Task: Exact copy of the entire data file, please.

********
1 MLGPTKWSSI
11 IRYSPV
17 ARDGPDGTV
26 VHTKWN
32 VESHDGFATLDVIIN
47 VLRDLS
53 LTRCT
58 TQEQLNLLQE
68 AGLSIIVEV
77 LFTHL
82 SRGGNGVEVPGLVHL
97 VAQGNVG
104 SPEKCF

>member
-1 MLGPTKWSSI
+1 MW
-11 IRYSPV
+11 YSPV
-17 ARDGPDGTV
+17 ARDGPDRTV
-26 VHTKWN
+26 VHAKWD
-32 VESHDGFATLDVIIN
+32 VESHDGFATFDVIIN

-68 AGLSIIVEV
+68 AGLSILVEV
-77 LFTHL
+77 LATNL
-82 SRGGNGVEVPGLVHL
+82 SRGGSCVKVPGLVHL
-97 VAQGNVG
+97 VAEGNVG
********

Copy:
1 MLGPTKWSSI
11 IRYSPV
17 ARDGPDGTV
26 VHTKWN
32 VESHDGFATLDVIIN
47 VLRDLS
53 LTRCT
58 TQEQLNLLQE
68 AGLSIIVEV
77 LFTHL
82 SRGGNGVEVPGLVHL
97 VAQGNVG
104 SPEKCF

>member
-1 MLGPTKWSSI
+1 MW
-11 IRYSPV
+11 YSPV
-17 ARDGPDGTV
+17 ARDGPDRTV
-26 VHTKWN
+26 VHAKWD
-32 VESHDGFATLDVIIN
+32 VESHDGFATFDVIIN

-68 AGLSIIVEV
+68 AGLSILVEV
-77 LFTHL
+77 LATNL
-82 SRGGNGVEVPGLVHL
+82 SRGGSCVKVPGLVHL
-97 VAQGNVG
+97 VAEGNVG